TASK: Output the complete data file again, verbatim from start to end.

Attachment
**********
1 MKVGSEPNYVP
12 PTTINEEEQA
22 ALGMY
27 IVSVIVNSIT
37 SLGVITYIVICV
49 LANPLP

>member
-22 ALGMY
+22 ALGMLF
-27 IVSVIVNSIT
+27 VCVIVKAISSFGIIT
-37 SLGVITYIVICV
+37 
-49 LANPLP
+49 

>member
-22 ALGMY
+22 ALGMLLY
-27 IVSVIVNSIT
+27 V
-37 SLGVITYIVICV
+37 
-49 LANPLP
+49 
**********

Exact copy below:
1 MKVGSEPNYVP
12 PTTINEEEQA
22 ALGMY
27 IVSVIVNSIT
37 SLGVITYIVICV
49 LANPLP

>member
-22 ALGMY
+22 ALGMLF
-27 IVSVIVNSIT
+27 VCVIVKAISSFGIIT
-37 SLGVITYIVICV
+37 
-49 LANPLP
+49 

>member
-22 ALGMY
+22 ALGMLLY
-27 IVSVIVNSIT
+27 V
-37 SLGVITYIVICV
+37 
-49 LANPLP
+49 